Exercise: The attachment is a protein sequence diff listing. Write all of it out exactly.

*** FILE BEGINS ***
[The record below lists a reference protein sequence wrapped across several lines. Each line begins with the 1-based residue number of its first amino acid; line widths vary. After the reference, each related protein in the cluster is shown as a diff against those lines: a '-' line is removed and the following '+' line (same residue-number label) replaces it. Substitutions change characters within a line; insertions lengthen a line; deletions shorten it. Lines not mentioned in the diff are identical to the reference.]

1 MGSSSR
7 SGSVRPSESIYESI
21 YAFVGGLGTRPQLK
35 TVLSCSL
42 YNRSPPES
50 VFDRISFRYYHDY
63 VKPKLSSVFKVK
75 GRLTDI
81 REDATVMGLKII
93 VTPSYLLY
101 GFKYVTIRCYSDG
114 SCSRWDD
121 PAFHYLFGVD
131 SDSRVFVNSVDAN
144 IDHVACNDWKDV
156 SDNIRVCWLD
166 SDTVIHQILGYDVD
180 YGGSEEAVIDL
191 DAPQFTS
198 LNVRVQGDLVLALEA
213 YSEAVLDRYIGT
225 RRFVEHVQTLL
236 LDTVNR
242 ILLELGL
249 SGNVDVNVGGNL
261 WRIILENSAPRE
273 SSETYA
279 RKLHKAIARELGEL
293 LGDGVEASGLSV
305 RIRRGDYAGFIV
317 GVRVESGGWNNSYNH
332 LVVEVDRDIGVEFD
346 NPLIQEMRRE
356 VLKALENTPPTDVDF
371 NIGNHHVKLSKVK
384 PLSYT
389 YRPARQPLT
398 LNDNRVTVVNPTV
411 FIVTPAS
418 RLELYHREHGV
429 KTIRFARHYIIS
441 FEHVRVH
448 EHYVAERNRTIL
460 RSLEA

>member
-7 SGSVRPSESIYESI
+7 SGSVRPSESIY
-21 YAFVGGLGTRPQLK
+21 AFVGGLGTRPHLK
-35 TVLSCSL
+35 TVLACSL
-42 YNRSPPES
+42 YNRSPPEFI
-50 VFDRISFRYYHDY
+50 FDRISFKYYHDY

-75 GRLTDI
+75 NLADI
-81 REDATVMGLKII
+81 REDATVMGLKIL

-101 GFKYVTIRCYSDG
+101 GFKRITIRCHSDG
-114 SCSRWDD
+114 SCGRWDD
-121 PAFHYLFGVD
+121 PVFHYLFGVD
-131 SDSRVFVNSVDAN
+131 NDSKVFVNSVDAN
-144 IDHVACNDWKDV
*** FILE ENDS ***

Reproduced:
[The record below lists a reference protein sequence wrapped across several lines. Each line begins with the 1-based residue number of its first amino acid; line widths vary. After the reference, each related protein in the cluster is shown as a diff against those lines: a '-' line is removed and the following '+' line (same residue-number label) replaces it. Substitutions change characters within a line; insertions lengthen a line; deletions shorten it. Lines not mentioned in the diff are identical to the reference.]

1 MGSSSR
7 SGSVRPSESIYESI
21 YAFVGGLGTRPQLK
35 TVLSCSL
42 YNRSPPES
50 VFDRISFRYYHDY
63 VKPKLSSVFKVK
75 GRLTDI
81 REDATVMGLKII
93 VTPSYLLY
101 GFKYVTIRCYSDG
114 SCSRWDD
121 PAFHYLFGVD
131 SDSRVFVNSVDAN
144 IDHVACNDWKDV
156 SDNIRVCWLD
166 SDTVIHQILGYDVD
180 YGGSEEAVIDL
191 DAPQFTS
198 LNVRVQGDLVLALEA
213 YSEAVLDRYIGT
225 RRFVEHVQTLL
236 LDTVNR
242 ILLELGL
249 SGNVDVNVGGNL
261 WRIILENSAPRE
273 SSETYA
279 RKLHKAIARELGEL
293 LGDGVEASGLSV
305 RIRRGDYAGFIV
317 GVRVESGGWNNSYNH
332 LVVEVDRDIGVEFD
346 NPLIQEMRRE
356 VLKALENTPPTDVDF
371 NIGNHHVKLSKVK
384 PLSYT
389 YRPARQPLT
398 LNDNRVTVVNPTV
411 FIVTPAS
418 RLELYHREHGV
429 KTIRFARHYIIS
441 FEHVRVH
448 EHYVAERNRTIL
460 RSLEA

>member
-7 SGSVRPSESIYESI
+7 SGSVRPSESIY
-21 YAFVGGLGTRPQLK
+21 AFVGGLGTRPHLK
-35 TVLSCSL
+35 TVLACSL
-42 YNRSPPES
+42 YNRSPPEFI
-50 VFDRISFRYYHDY
+50 FDRISFKYYHDY

-75 GRLTDI
+75 NLADI
-81 REDATVMGLKII
+81 REDATVMGLKIL

-101 GFKYVTIRCYSDG
+101 GFKRITIRCHSDG
-114 SCSRWDD
+114 SCGRWDD
-121 PAFHYLFGVD
+121 PVFHYLFGVD
-131 SDSRVFVNSVDAN
+131 NDSKVFVNSVDAN
-144 IDHVACNDWKDV